Data analysis

All studies were performed with multiple batches of cells, with several independent cultures for each treatment in each batch. Results are presented as mean ± SE, with treatment comparisons carried out by analysis of variance (ANOVA) followed by Fisher’s protected least significant difference test for post hoc comparisons of individual treatments. In the initial test, we evaluated two ANOVA factors (treatment, cell batch) and found that the treatment effects were the same across the different batches of cells, although the absolute values differed from batch to batch. Accordingly, we normalized the results across batches prior to combining them for presentation. Significance was assumed at p < 0.05.


In undifferentiated cells, exposure to BaP for 24h in concentrations up to 10 μM failed to evoke any inhibition of DNA synthesis (Figure 1); the lack of effect was clearly distinguishable from the significant inhibition evoked by 50 μM CPF. Similarly, there was no effect of BaP on cell number, as determined from DNA content (data not shown).

Figure 1
Effects of benzo[a]pyrene (BaP) in comparison to chlorpyrifos (CPF) on DNA synthesis in undifferentiated PC12 cells. Data represent means and standard errors. ANOVA across all treatments appears at the top of the panel and asterisks denote values that ...

The results were quite different for cells undergoing NGF-induced differentiation. Exposure to BaP for six days evoked a concentration-dependent increase in DNA content, with significant effects evident even at 0.3 μM (Figure 2A); in contrast, CPF reduced the value. Indices of cell growth likewise showed significant effects of BaP in the opposite direction from those of CPF. BaP reduced the total protein/DNA ratio whereas CPF increased it (Figure 2B); again, there were significant effects of BaP even at 0.3 μM. The same pattern was seen for the membrane protein fraction, as evidenced by decreases in the membrane protein/DNA for BaP and increases for CPF (Figure 2C). The effects of BaP on the two protein fractions were equivalent, as there was no change in the membrane/total protein ratio (data not shown).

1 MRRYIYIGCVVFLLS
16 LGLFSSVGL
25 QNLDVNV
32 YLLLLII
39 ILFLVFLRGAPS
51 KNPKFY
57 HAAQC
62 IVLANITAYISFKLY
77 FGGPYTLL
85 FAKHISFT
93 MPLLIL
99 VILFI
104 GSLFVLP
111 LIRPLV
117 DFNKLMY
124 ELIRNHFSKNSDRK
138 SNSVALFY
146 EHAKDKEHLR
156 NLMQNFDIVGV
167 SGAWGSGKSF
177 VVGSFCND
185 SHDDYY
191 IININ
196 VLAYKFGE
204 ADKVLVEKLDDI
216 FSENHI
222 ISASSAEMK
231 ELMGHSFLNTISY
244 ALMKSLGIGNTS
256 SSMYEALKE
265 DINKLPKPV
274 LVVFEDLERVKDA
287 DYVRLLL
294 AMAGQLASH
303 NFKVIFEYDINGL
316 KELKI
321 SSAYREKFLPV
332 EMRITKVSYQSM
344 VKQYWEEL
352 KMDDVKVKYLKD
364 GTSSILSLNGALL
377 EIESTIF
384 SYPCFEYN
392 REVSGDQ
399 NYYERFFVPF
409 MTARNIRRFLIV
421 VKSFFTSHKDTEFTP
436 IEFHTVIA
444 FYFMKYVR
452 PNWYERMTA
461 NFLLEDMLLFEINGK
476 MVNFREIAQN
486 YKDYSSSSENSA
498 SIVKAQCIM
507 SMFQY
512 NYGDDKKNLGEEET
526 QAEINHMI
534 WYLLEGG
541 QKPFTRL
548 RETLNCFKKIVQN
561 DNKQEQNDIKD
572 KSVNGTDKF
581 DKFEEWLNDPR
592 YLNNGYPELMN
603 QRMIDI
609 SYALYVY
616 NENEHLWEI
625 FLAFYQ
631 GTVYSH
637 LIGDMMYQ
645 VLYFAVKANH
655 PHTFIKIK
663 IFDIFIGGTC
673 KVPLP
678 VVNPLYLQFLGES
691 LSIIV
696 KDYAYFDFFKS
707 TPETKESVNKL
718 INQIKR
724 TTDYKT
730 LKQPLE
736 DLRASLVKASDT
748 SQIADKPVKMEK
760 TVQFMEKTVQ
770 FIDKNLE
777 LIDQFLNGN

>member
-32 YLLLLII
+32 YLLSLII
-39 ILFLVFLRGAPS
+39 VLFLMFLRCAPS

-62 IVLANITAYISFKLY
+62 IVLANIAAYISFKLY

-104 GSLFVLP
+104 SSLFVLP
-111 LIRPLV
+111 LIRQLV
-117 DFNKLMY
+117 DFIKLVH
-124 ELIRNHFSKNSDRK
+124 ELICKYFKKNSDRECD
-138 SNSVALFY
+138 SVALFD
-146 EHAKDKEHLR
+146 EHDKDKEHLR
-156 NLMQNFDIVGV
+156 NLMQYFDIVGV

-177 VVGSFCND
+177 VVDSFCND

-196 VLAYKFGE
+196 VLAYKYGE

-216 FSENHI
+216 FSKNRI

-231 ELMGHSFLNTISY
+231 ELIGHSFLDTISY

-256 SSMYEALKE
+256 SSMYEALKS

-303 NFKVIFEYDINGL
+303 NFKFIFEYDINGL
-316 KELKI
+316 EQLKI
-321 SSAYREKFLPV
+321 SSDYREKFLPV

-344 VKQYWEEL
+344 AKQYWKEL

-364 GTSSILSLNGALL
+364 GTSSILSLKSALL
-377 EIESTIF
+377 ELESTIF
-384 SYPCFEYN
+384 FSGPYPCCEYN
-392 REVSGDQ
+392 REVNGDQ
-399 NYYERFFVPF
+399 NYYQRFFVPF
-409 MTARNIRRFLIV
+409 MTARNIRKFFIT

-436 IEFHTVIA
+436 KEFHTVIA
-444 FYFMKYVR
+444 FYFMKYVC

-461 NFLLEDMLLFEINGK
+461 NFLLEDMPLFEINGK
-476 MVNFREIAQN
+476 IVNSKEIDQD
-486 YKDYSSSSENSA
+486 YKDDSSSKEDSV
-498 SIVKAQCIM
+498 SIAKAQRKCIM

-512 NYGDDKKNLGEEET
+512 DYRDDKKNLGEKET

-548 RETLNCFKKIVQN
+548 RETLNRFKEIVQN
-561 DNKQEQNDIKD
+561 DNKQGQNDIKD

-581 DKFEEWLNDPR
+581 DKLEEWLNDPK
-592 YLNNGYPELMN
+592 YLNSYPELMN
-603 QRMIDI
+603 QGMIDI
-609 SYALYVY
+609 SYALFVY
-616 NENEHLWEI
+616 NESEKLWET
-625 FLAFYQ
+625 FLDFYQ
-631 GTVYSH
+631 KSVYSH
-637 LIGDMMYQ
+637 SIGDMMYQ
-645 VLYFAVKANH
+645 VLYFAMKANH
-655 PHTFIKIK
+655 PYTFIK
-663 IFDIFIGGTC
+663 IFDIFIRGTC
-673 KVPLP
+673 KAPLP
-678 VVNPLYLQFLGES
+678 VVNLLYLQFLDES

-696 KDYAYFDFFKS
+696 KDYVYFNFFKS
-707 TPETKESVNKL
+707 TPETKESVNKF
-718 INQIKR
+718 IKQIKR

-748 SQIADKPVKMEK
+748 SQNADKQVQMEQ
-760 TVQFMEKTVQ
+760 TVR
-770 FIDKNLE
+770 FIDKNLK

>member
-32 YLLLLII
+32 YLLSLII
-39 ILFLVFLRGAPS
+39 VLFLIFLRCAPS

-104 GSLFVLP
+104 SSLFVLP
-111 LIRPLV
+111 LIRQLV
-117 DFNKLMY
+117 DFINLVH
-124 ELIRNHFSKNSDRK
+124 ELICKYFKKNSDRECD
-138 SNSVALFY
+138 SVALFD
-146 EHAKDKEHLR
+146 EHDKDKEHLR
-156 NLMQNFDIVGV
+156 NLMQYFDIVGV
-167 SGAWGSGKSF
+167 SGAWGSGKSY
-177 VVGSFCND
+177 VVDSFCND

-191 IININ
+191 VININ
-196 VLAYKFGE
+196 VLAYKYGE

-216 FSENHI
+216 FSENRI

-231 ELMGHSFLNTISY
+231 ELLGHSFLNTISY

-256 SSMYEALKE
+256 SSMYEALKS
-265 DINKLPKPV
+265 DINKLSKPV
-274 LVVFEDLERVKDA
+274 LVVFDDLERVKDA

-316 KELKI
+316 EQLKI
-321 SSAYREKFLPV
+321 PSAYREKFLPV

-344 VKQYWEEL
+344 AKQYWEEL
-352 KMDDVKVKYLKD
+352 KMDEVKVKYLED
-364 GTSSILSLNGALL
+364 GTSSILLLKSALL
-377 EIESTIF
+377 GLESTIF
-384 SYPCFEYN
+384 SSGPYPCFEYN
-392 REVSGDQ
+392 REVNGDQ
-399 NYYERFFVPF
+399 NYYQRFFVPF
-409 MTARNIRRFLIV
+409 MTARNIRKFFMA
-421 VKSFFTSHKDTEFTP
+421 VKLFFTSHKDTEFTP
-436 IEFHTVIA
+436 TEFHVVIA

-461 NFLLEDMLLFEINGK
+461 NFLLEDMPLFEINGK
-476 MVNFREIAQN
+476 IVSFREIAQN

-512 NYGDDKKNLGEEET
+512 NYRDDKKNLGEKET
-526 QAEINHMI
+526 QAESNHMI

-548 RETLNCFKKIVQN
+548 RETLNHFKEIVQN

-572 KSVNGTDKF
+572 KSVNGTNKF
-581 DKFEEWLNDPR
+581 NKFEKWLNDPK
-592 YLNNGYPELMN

Figure 2
Effects of benzo[a]pyrene (BaP) in comparison to chlorpyrifos (CPF) in differentiating PC12 cells after 6 days of NGF-induced differentiation: (A) DNA content; (B) total protein/DNA ratio; (C) membrane protein/DNA ratio. Data represent means and standard ...

BaP exposure during differentiation suppressed the emergence of neuronal phenotypes, as evidenced by significant reductions in TH (Figure 3A) and ChAT (Figure 3B). The effect on the cholinergic phenotype was greater than that on the dopaminergic type, resulting in an increase in the TH/ChAT ratio (Figure 3C); again, even the lowest BaP concentration produced a significant increase in the ratio.

Figure 3
Effects of BaP on differentiation into dopamine and acetylcholine phenotypes after 6 days of NGF-induced differentiation: (A) tyrosine hydroxylase activity, (B) choline acetyltransferase activity, (C) TH/ChAT ratio. Data represent means and standard errors. ...